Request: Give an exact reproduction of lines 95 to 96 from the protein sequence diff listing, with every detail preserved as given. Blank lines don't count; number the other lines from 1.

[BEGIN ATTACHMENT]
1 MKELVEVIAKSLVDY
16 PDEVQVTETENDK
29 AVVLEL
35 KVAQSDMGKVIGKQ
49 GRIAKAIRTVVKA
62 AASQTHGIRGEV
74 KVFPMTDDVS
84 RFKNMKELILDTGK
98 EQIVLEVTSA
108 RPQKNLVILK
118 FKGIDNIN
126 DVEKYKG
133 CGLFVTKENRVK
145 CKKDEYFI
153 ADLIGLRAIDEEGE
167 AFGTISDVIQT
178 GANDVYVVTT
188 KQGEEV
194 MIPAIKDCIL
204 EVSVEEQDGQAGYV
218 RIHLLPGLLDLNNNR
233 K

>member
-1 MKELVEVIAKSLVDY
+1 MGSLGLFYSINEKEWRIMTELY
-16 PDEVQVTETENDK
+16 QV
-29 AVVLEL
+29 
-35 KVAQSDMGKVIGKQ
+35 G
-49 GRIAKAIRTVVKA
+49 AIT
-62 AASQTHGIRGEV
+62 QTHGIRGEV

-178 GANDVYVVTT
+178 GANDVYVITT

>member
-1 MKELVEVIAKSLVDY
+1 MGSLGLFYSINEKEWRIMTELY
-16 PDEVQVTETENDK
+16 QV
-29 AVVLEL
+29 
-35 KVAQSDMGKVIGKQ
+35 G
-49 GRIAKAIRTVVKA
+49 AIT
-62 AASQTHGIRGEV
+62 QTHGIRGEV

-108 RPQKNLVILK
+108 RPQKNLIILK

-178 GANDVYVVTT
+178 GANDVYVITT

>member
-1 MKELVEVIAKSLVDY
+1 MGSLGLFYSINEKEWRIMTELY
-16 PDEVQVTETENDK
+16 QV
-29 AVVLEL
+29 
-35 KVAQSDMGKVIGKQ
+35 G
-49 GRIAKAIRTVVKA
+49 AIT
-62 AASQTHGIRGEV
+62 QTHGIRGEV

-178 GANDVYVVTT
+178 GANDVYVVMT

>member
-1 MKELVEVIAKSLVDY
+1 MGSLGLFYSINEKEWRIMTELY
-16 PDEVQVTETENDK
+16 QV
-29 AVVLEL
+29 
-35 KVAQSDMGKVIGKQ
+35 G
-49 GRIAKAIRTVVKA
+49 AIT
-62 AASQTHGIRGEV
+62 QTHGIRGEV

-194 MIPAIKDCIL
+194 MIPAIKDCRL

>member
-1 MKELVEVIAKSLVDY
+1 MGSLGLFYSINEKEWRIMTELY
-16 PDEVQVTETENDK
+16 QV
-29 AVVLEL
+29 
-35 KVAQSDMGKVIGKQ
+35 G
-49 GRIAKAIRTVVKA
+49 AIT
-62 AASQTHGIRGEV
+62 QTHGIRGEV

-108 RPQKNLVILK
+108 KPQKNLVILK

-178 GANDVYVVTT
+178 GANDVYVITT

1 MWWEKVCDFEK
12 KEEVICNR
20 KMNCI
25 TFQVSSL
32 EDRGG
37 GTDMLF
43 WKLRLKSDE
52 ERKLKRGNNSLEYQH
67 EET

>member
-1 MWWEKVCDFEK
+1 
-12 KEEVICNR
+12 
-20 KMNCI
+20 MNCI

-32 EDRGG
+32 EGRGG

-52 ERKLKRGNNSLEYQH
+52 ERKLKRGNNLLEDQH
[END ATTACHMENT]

+49 AIT
-62 AASQTHGIRGEV